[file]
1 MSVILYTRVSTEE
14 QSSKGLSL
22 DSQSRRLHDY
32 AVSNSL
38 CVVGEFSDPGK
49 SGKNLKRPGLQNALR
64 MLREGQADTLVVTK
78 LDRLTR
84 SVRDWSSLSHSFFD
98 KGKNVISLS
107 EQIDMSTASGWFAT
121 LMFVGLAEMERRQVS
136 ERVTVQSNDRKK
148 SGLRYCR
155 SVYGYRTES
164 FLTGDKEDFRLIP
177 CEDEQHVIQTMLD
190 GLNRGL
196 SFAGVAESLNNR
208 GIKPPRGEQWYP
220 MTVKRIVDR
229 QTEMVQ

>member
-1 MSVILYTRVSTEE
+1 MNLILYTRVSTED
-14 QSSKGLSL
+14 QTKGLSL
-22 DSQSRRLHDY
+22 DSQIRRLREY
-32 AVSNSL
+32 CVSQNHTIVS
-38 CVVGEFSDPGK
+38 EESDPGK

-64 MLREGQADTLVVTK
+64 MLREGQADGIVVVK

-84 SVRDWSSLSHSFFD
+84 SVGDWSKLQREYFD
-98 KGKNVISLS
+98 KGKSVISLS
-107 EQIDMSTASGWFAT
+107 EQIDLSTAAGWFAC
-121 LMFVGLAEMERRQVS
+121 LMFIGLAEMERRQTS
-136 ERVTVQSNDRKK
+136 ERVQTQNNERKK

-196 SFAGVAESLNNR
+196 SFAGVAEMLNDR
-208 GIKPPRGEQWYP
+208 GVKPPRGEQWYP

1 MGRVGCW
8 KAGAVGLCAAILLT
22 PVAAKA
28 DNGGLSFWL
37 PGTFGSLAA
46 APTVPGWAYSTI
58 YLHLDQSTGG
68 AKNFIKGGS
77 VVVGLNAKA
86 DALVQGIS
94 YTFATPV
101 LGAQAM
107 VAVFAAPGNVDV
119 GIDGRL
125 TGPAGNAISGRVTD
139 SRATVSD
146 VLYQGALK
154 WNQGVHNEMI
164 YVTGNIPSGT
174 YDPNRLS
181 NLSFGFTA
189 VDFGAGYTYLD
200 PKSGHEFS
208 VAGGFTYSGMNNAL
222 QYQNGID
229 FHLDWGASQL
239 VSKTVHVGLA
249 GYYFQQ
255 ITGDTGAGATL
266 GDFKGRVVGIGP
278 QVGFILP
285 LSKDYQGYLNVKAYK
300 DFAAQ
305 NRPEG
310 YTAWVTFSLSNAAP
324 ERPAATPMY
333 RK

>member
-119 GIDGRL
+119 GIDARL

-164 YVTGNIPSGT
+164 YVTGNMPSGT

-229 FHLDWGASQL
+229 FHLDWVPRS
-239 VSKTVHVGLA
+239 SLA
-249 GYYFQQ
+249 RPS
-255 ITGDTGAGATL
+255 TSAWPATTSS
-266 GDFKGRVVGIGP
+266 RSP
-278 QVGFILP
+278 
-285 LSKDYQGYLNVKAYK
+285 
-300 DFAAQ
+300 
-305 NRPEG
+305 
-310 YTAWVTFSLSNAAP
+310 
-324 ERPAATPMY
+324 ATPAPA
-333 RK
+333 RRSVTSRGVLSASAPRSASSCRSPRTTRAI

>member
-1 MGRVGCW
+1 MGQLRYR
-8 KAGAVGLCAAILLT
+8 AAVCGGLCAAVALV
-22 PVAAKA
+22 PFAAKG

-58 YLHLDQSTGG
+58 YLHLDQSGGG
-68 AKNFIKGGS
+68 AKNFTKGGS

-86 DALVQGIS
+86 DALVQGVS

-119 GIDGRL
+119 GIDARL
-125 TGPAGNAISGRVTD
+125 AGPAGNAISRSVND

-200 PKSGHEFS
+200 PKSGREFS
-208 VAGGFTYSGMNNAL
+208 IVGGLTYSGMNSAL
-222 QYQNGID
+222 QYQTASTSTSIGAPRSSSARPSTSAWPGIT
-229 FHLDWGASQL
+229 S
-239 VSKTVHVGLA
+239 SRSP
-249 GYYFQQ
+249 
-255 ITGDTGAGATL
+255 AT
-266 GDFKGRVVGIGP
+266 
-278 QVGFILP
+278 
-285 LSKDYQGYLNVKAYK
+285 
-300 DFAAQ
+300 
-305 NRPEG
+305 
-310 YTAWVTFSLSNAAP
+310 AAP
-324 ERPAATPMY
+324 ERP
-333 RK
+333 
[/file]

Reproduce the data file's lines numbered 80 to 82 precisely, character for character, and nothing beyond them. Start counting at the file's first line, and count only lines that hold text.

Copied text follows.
278 QVGFILP
285 LSKDYQGYLNVKAYK
300 DFAAQ